July 31, 2012
Even before you know which college scholarships you're going to apply for, it's smart to prepare for the application process. Since most applications have several components, it takes more than a few hours and a couple clicks to compile all the necessary documents and information.
Make a spreadsheet
Whether on a sheet of paper or using computer software such as Microsoft Excel or Google Spreadsheets, create an organized system in which you can keep track of each important document and application. Make a row for each particular scholarship, listing the potential money awarded, deadline date, required documents and submission format (digital or mailed hardcopy).
As you progress, use the spreadsheet to keep track of which components you have completed and which still need to be done, as well as which applications you have successfully submitted. If you haven't gotten word about your application being received after a week or two, it's best to send a quick follow up email or make a phone call to ensure its successful delivery.
Think about potential recommenders
Almost every scholarship asks for at least one letter of recommendation, if not several. Although these letters should be specific to the scholarship and highlight the qualities it seeks, you can start considering and contacting those who you feel know you best in a particular setting.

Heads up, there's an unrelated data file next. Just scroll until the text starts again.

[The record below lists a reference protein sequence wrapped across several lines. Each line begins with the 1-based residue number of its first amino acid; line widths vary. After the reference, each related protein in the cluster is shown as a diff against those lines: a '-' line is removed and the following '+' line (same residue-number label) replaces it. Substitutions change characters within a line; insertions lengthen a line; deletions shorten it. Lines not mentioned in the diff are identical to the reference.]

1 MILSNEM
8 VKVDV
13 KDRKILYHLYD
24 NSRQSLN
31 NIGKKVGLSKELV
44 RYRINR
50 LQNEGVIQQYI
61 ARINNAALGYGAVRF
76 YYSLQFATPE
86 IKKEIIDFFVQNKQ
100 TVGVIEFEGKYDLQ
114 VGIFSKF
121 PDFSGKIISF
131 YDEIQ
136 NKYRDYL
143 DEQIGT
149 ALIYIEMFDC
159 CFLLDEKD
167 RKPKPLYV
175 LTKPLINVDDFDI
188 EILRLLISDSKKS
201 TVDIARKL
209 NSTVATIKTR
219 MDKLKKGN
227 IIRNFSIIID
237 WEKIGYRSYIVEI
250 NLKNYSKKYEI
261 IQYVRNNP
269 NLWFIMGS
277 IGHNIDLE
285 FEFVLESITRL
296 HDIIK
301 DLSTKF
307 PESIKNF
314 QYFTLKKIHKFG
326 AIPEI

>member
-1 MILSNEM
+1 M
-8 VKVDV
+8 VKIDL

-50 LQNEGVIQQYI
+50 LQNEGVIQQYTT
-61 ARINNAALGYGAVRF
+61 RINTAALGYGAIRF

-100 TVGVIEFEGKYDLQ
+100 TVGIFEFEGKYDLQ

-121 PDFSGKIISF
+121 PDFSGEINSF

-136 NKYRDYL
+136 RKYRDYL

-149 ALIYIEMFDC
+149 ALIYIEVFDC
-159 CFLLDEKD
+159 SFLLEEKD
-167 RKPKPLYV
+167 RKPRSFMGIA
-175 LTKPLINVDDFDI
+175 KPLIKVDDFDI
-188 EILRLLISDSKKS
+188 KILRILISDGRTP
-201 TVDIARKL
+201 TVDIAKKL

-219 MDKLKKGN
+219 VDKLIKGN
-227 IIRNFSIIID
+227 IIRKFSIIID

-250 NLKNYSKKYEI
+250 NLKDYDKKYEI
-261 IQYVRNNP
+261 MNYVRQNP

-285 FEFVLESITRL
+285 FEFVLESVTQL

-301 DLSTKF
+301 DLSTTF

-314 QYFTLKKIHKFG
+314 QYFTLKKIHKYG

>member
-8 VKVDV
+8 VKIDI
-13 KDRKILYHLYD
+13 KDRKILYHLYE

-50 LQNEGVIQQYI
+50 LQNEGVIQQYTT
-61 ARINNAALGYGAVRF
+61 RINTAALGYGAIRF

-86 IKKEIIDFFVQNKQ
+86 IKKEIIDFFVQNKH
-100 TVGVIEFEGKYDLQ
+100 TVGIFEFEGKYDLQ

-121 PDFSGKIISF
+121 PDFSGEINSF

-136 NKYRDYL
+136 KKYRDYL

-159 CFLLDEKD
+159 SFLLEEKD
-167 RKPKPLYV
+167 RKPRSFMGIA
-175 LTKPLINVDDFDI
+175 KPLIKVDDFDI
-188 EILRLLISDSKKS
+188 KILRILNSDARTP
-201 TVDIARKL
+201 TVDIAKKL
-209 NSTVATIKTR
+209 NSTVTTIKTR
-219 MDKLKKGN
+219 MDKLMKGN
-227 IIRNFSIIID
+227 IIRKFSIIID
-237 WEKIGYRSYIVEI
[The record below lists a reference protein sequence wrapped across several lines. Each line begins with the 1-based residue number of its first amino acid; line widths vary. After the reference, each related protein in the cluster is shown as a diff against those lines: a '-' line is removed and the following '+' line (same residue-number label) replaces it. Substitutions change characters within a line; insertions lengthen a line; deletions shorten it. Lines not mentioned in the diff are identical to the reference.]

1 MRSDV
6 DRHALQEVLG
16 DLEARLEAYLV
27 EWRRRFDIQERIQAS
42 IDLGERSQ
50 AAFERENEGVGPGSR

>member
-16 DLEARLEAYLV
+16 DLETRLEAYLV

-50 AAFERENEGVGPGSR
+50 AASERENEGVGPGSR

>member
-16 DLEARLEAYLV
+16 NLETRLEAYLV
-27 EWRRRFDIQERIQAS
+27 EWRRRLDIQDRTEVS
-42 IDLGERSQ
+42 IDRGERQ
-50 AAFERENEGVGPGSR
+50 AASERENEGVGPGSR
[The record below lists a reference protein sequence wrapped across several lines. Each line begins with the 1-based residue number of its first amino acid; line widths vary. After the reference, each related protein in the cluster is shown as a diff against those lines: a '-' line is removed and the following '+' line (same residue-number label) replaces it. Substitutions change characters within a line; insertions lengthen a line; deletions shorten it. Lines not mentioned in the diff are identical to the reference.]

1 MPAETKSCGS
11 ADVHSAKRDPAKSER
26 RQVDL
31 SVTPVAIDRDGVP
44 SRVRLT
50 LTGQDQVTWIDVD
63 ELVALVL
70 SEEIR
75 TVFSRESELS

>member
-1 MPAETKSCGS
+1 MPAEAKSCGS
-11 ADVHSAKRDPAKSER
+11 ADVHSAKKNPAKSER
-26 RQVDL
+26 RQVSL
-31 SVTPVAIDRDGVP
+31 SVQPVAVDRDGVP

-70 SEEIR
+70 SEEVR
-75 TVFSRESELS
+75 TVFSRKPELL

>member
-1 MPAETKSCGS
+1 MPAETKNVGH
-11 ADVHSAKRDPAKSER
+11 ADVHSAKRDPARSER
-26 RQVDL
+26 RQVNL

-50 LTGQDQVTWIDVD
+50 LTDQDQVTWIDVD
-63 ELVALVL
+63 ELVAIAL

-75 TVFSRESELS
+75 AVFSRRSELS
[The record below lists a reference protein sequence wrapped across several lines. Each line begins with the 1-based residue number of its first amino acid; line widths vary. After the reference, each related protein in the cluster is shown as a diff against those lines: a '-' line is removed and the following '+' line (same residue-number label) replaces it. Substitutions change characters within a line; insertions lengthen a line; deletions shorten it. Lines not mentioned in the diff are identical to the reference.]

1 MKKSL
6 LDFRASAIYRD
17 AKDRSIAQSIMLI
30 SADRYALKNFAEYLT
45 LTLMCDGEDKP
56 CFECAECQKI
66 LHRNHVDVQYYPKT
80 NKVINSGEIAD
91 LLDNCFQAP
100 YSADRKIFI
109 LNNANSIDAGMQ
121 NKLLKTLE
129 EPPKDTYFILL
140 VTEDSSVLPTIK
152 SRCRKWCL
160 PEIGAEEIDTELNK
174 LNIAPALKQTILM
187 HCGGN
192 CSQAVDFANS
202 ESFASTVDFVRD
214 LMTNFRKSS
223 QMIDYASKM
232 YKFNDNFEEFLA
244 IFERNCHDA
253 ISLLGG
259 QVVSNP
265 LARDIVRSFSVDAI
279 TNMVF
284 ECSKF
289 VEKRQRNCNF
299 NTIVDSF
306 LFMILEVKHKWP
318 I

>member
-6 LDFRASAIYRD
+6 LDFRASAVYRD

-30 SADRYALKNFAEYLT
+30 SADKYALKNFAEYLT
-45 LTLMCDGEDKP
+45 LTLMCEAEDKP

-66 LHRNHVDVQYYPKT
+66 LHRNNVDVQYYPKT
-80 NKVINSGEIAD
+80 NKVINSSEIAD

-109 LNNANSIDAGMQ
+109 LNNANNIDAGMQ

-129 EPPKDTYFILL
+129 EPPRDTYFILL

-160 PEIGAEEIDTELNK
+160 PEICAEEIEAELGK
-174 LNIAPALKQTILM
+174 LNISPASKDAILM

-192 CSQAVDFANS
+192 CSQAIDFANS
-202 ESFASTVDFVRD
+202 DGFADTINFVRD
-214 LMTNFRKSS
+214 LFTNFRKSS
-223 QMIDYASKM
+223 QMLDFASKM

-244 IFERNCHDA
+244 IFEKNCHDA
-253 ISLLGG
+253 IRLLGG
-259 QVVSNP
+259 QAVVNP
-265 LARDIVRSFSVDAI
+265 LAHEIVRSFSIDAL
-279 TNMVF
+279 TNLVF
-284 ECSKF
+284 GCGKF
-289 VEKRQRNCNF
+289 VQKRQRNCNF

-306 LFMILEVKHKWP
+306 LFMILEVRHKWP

Most recommendations come from past teachers and employers, but consider leaders within your church, a sports coach or the head of a volunteer organization you readily participate in. All of these people have the ability to paint you in a certain light because of the talents they see in you, and all can be worthy candidates. Reach out to them before you're even sure which scholarships you're applying to, so that they're ready for your specific request when the time comes.
Update your resume
This piece of paper is very important - it will follow you to almost every school, scholarship, internship and job you will apply to. Your resume should be constantly updated as you continue through schooling and your career. Keep it short and concise, and if you add something to the top look for something on the bottom you could remove or abridge. It may have been important for your first employer to know that your babysat as a teenager, but not your third.
Get paperwork in order
When it comes to financial need, many scholarships require evidence. This may include your annual income, household size, assets and more. It's handy to start researching ways of accessing this information through your place of employment, bank and tax paperwork so you're not scrambling for official numbers or documents at the last minute.